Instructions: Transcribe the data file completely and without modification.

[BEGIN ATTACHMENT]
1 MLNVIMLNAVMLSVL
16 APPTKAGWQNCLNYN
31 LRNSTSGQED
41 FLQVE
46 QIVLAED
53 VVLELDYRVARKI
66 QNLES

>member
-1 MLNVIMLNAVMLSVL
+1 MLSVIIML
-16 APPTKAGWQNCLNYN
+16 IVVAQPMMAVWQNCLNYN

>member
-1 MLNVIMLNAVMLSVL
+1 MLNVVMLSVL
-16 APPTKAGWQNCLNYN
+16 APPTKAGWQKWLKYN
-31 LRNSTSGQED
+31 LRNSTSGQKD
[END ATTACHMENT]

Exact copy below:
1 MLNVIMLNAVMLSVL
16 APPTKAGWQNCLNYN
31 LRNSTSGQED
41 FLQVE
46 QIVLAED
53 VVLELDYRVARKI
66 QNLES

>member
-1 MLNVIMLNAVMLSVL
+1 MLSVIIML
-16 APPTKAGWQNCLNYN
+16 IVVAQPMMAVWQNCLNYN

>member
-1 MLNVIMLNAVMLSVL
+1 MLNVVMLSVL
-16 APPTKAGWQNCLNYN
+16 APPTKAGWQKWLKYN
-31 LRNSTSGQED
+31 LRNSTSGQKD